FRIDAY MORNING SKILL CLASS 1 (F1SC1): 10.45 AM - 12.15 PM
Reinventing the Therapeutic Relationship in Supervision
by Zsolt Unoka, and Tunde Vanko
We start with a short theoretical summary of the schema mode theory. As often limited reparenting is impaired by the therapist having received unhelpful messages from professional/institutional "figures" we have extended on the mode theory and included the critical supervisor role (as part of the critical parent mode). We will also focus on the healthy adult therapist mode and give examples of the typical schema mode interaction sequences between patient and therapist. After the powerpoint presentation, we will present our schema mode drama supervision model by doing a role-play demonstration with the group's participation. The aim of the role -play is to help supervisees with the following: Mode awareness: identifying different modes and sequences of their own and their patient's mode flips and the interaction between these modes. Group members will dramatize and act out the supervisee's and therapist's modes. The supervisee -whose "internal world" is acted out - will be observing the group work. This - rather than actively participating - will improve her mode awareness and self-reflection capacity.
This method will allow participants to gain new insight into the interaction of the moment-to-moment mode-flips in the therapeutic relationship. The dramatization of the interaction process helps participants restructure the rapidly changing therapeutic relationship if needed and to understand needs, copings, internalized parental/professional/institutional others that may block effective therapeutic work. The advantage of the group format is that group members have a chance to contribute by sharing what they experienced when in a mode role. In addition, the group setting also allows participants to gain more schema mode awareness, self-reflection, and practice schema mode management. Based on previous feedback, we can say that the group schema mode drama supervision helps the therapist develop a very accurate representation of patient-therapist schema mode interaction. It also makes it possible for therapists to be simultaneously aware of their own and their patient's needs, child modes, coping, and critical modes.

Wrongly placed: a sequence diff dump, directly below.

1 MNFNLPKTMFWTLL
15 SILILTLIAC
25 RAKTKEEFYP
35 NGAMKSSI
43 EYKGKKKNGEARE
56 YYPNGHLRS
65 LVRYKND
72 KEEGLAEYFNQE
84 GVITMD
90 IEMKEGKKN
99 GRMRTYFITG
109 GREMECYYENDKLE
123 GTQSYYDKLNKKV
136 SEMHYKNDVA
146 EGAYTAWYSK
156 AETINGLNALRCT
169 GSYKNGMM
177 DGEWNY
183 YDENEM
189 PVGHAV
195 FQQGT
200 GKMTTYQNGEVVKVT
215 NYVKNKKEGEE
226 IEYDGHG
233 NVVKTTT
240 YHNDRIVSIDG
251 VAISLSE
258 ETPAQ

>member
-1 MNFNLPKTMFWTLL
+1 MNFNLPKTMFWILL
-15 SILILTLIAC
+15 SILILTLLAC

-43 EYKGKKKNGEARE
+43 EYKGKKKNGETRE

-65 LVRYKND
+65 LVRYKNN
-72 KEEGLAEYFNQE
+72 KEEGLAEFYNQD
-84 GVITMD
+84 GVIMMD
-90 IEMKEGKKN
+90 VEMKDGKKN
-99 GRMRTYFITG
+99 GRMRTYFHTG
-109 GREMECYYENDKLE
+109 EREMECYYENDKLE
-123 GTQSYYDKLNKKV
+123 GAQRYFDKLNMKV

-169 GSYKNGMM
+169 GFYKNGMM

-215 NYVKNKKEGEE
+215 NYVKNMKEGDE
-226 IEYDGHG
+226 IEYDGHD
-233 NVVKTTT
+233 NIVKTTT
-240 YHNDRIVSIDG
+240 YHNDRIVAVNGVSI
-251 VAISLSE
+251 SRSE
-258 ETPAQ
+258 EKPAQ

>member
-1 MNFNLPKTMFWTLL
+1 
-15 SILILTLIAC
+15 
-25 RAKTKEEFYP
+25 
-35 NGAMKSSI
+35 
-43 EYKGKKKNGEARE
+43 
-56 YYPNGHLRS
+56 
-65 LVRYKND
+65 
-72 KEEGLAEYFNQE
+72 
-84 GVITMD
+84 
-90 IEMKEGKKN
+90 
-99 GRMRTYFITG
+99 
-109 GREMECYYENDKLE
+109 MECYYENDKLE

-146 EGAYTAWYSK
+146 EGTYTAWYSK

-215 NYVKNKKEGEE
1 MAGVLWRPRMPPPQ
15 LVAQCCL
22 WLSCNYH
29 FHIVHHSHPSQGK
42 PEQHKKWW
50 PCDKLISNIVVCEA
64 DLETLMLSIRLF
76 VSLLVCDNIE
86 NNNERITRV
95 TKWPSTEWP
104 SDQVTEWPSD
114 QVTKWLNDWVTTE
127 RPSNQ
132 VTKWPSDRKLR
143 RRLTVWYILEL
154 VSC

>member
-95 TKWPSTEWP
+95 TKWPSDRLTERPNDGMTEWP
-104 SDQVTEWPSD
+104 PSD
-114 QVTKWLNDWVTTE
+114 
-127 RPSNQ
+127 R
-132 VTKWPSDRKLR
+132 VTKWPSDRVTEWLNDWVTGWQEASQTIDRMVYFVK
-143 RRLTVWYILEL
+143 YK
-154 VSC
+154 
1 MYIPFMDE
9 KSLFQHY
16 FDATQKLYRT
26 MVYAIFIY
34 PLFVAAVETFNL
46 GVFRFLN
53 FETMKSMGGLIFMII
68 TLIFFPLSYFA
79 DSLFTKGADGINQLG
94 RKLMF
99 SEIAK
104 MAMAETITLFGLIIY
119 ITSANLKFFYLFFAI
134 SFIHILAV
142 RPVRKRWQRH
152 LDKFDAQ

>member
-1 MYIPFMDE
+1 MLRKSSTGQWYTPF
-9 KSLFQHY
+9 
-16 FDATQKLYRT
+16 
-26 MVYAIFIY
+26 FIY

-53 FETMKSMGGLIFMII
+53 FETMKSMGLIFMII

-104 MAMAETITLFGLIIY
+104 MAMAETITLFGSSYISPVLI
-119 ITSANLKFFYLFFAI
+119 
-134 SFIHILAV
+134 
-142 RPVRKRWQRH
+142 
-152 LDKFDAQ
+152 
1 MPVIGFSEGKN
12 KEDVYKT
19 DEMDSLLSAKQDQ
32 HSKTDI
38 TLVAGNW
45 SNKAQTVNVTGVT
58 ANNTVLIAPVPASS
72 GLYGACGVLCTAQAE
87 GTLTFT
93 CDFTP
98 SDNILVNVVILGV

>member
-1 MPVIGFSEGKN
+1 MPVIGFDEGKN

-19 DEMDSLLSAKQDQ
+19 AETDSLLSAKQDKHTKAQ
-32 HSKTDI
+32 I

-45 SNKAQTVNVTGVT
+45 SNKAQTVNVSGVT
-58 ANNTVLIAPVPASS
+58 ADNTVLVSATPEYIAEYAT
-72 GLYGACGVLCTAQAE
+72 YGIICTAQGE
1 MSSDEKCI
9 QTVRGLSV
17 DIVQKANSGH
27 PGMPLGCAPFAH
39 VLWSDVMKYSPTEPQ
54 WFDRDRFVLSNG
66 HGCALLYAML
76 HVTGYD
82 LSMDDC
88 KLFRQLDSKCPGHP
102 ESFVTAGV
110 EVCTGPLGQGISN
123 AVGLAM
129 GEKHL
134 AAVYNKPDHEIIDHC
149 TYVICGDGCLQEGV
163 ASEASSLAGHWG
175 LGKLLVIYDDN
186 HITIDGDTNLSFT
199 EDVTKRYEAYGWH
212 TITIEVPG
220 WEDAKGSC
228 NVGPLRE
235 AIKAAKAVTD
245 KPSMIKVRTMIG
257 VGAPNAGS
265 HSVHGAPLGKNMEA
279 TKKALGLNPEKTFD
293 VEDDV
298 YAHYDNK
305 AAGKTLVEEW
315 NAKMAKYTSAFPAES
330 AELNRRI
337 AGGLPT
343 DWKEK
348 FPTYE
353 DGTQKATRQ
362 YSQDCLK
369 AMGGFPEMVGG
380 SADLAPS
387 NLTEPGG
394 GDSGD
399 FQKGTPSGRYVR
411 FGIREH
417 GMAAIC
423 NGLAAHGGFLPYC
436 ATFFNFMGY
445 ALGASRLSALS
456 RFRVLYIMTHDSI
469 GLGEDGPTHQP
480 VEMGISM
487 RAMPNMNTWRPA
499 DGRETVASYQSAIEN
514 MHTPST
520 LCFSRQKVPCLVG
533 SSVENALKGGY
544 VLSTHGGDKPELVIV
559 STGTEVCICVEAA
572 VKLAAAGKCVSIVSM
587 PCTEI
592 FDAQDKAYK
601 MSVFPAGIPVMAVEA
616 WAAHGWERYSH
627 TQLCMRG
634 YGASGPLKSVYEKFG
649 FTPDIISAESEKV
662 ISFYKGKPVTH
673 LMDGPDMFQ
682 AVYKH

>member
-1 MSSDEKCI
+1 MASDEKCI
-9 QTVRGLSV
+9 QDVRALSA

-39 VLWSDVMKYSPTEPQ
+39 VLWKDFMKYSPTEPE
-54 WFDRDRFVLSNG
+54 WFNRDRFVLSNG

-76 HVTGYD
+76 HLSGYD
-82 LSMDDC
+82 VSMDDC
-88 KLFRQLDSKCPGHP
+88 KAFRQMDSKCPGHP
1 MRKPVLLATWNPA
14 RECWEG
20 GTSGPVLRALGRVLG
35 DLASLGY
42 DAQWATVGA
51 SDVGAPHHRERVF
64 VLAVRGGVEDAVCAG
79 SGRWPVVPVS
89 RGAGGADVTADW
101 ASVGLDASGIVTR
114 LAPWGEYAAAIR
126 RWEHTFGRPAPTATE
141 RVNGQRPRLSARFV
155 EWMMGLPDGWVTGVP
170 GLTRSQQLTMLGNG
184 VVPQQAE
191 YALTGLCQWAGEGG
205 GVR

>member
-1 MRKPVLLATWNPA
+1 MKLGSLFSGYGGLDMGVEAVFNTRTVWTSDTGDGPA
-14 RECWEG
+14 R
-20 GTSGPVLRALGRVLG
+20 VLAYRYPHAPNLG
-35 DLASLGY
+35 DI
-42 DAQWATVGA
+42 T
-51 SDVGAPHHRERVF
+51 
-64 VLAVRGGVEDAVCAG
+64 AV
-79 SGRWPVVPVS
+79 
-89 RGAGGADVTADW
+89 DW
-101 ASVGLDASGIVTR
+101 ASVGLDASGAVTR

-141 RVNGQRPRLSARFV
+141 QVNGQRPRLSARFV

To identify intrapersonal and interpersonal obstacles of limited reparenting.
To gain new insight into the interaction of the moment-to-moment mode-flips in the therapeutic relationship.
To develop the mode awareness of both the patient's and the therapist's modes.
To practice schema mode drama techniques.
To reflect on the relationship difficulties in schema therapy
Workshop Intended For:
Relevant Background Readings on Topic:
Young, J. E., Klosko, J. S., & Weishaar, M. E. (2003). Schema therapy: A practitioner's guide. Guilford Press. Chapter 6. The therapy relationship Joan M. Farrell, Ida A. Shaw (2018). Experiencing Schema Therapy from the Inside Out: A Self-Practice/Self-Reflection Workbook for Therapists (Self-Practice/Self-Reflection Guides for Psychotherapists) Workbook Edition. The Guilford Press.
About the Presenters:
©2020 International Society of Schema Therapy e.V.
International Society of Schema Therapy e.V. is a not-for-profit organization. Glossop-Ring 35, DE-61118 Bad Vilbel, Germany
Why Schema Therapy?
Schema therapy has been extensively researched to effectively treat a wide variety of typically treatment resistant conditions, including Borderline Personality Disorder and Narcissistic Personality Disorder. Read our summary of the latest research comparing the dramatic results of schema therapy compared to other standard models of psychotherapy.